Be grateful for all these aspects of prayer, both in Mass and Eucharistic Adoration before our Lord in the Blessed Sacrament, that Jesus has provided us, for graces He very much wants to give each one of us in good times and bad. Remember that “the bad he can make good [or at least bearable] and the good he can make better” if we give Him permission to do so!

Granted, "Gratitude in your attitude" towards our Lord may not be an easy thing to acheive when you're undergoing trials, but it can help Jesus give you His graces to get through them!

And, those same graces can help you savor good moments with His peace and love. They can also enable you to share that peace and love with others!

He loves each one of us enough to have died for each one of us and, equally importantly, as the late John Cardinal O’Connor once noted to have been born for each one of us as well. As a confessor once told His Eminence, Jesus would have experienced His Incarnation (and thus His Nativity, Passion Death and Resurrection) for you if you were the only person in the world!

And while Christ’s grace is freely given, our place with Him in heaven is not, at least not in the sense we can take that as such, as mentioned earlier. He wishes to strengthen us and shield us against the prospect of literally an eternity in Hell with what St. Faustina once referred to as “the constant company of Satan” (apparently he’s not loads of fun at parties!) and other cursed damned souls and demons.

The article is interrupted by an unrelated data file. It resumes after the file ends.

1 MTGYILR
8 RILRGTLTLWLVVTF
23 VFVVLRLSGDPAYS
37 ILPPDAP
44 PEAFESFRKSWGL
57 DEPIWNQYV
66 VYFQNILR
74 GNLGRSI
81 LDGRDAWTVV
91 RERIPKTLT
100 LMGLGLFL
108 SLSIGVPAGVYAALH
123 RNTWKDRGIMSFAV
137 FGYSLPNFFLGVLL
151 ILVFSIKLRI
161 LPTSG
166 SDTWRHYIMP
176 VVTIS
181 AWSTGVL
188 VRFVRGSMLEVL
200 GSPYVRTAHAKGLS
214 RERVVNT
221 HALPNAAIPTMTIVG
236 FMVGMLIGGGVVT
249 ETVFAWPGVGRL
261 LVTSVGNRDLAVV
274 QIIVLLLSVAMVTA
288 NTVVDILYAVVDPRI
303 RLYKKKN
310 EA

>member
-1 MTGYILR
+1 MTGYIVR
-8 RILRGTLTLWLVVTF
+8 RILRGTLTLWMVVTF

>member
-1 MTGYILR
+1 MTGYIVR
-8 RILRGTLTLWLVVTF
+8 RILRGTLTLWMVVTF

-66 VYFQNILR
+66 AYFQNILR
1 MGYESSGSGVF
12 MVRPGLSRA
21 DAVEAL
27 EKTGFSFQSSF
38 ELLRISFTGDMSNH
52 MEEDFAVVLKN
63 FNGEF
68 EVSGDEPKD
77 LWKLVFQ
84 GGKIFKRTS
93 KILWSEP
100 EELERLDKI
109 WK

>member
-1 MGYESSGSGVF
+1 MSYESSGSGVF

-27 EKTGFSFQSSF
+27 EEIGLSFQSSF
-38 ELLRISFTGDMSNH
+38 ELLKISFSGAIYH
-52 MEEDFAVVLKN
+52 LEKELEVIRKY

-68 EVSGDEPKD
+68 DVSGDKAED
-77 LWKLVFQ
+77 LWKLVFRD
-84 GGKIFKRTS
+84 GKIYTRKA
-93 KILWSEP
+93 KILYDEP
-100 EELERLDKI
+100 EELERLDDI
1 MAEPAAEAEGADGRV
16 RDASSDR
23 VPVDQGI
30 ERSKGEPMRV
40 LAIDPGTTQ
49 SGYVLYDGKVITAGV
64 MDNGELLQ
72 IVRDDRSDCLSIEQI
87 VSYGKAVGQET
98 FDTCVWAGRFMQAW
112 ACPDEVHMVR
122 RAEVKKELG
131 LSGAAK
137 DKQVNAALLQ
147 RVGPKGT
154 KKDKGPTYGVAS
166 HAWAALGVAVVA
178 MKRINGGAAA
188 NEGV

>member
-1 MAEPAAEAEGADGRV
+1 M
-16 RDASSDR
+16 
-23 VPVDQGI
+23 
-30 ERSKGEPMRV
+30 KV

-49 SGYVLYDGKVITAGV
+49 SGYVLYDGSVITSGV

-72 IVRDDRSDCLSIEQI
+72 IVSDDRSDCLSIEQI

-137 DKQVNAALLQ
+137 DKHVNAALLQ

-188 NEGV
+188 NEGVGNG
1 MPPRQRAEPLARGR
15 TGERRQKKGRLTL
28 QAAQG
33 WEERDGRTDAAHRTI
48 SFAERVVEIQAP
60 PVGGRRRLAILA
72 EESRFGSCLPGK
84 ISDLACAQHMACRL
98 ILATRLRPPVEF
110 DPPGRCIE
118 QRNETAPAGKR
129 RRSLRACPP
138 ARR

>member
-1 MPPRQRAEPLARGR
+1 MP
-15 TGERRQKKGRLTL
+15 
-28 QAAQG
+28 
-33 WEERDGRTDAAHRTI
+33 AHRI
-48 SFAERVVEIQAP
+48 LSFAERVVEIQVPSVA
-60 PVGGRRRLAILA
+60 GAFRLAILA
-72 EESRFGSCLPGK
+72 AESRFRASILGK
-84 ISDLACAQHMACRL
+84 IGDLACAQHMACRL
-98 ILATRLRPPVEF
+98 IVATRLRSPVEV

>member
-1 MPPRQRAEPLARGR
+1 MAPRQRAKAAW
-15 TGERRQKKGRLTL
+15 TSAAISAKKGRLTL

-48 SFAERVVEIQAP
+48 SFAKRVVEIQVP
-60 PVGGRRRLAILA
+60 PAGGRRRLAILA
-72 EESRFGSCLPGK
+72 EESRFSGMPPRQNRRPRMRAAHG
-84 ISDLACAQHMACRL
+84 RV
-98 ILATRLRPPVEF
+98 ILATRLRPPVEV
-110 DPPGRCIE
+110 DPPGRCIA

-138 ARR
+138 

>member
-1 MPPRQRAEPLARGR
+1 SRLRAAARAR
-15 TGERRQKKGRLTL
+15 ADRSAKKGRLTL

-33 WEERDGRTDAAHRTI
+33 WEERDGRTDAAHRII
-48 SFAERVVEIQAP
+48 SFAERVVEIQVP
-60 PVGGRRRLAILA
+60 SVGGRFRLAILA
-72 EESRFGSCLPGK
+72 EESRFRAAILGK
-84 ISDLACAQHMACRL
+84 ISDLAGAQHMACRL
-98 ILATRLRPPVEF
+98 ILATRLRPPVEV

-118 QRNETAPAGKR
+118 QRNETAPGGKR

When we receive Christ in the Eucharist properly without the stain of mortal sin on our souls (which can and should be removed in confession) he becomes like the shield in the armor of God, truly the breastplate of righteousness St. Paul referred to in Chapter 6 of his letter to the Ephesians. as well as our Savior.

Think of humbly and sincerely thanking our Lord after receiving Him in Communion as a way for His word (analogized in the Parable of the Sower in the Gospels) and His graces to take root and produce good fruit in your soul!

God Bless,

Christopher Castagnoli
for www.ourcatholicprayers.com